A Pass-Fail Exam Is All That Stands Between Air Force Officers and Nuclear Missile Codes

The change comes in the wake of a high-profile cheating scandal that revealed a de facto expectation that perfect test scores were needed for advancement.

National Journal
Rachel Oswald
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Rachel Oswald
April 23, 2014, 9:19 a.m.

The Air Force is sim­pli­fy­ing the way it grades nuc­le­ar-mis­sile of­ficers on their monthly ex­ams, the ser­vice’s top-rank­ing of­ficer said on Wed­nes­day.

The ser­vice has “made the monthly [cer­ti­fic­a­tion] test pass-fail,” Air Force Chief of Staff Gen. Mark Welsh said at a Wash­ing­ton event. His re­marks come in the wake of a high-pro­file cheat­ing scan­dal at a Montana base that re­vealed a de facto ex­pect­a­tion that per­fect test scores were needed for ad­vance­ment up the ranks.

Welsh did not say in his re­marks at the Na­tion­al Press Club what per­cent­age of cor­rect an­swers would be needed to pass the thumbs-up-or-down pro­fi­ciency tests. It was pre­vi­ously re­por­ted that launch-con­trol of­ficers needed a score of at least 90 per­cent on each ex­am to main­tain au­thor­iz­a­tion to key in a fir­ing code for one of the coun­try’s 450 ground-based stra­tegic mis­siles.

An Air Force in­vest­ig­a­tion in­to drug-use al­leg­a­tions un­covered cheat­ing on cer­ti­fic­a­tion tests at Malmstrom Air Force Base, Mont., and res­ul­ted in the ser­vice earli­er this year fir­ing nine mid-level of­ficers at the base for their fail­ure to de­tect and re­port the mis­con­duct. Welsh said the wrong­do­ing in­volved about 40 per­cent of each of the 341st Mis­sile Wing’s three squad­rons.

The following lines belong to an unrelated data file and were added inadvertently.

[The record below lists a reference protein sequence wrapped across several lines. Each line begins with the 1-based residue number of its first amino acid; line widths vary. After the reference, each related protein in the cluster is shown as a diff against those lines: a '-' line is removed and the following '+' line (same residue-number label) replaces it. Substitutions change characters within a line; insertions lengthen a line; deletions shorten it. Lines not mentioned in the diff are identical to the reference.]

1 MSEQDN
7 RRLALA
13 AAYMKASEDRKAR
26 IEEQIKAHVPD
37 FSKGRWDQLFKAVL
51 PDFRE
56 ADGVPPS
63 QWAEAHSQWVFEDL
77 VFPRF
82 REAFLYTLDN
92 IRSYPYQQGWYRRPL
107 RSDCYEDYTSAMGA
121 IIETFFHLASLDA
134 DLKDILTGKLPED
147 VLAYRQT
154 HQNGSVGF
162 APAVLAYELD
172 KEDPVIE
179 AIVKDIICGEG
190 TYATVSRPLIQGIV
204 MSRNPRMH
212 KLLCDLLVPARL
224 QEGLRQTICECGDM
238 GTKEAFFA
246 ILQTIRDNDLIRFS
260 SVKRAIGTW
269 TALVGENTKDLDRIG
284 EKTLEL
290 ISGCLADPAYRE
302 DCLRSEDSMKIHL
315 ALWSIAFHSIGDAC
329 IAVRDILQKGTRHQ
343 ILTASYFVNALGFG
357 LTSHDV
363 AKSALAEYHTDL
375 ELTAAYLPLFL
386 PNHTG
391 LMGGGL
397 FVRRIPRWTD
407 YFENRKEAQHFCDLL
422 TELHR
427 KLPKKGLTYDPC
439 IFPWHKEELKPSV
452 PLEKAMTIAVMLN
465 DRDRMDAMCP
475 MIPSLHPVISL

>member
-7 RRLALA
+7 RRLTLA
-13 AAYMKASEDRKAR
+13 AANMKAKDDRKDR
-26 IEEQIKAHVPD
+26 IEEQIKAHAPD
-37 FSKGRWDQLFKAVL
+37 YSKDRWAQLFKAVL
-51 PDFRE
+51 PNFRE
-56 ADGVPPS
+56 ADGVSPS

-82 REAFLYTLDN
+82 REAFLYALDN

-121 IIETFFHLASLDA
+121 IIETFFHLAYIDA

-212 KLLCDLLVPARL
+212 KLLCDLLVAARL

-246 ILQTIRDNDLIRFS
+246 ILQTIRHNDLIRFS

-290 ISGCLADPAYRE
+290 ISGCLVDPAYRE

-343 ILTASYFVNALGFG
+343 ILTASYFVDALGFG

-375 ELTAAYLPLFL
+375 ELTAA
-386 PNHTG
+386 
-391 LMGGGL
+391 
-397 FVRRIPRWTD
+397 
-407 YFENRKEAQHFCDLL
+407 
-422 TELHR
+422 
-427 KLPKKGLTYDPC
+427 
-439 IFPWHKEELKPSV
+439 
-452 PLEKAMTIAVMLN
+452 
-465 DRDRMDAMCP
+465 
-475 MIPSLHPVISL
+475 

The mis­sile wing main­tains and op­er­ates 150 Minute­man 3 in­ter­con­tin­ent­al bal­list­ic mis­siles. Air Force bases in Wyom­ing and North Dakota each host an equi­val­ent num­ber of the nuc­le­ar-armed mis­siles.

Ser­vice brass have at­trib­uted the cheat­ing at Malmstrom to a “cul­ture of per­fec­tion” that led mis­sileers to be­lieve their ca­reers would suf­fer if they did not get test scores of 100 per­cent. Though of­fi­cials said they did not un­cov­er any test-tak­ing mis­con­duct at bases in North Dakota and Wyom­ing, ex-mis­sile launch of­ficers have said cheat­ing has been rampant for years throughout the ICBM of­ficer corps.

“The people who cheated, the people who were break­ing the law, who were break­ing our rules and policies in­ten­tion­ally, they don’t have a fu­ture with us. That’s not how we op­er­ate,” Welsh said.

He said the ser­vice is work­ing to quickly im­ple­ment qual­ity-of-life changes for nuc­le­ar-mis­sile per­son­nel that were sug­ges­ted in a re­cent grass­roots sur­vey. Some of those fixes in­volve em­power­ing lower-level of­ficers to make more de­cisions.

“We’re try­ing hard to elim­in­ate an idea that you can nev­er make a de­cision, [that] your most-seni­or boss al­ways has to be the one mak­ing the call,” the four-star gen­er­al said. “There are a lot of things that we need to be do­ing in that busi­ness at the low­est level of au­thor­ity.”

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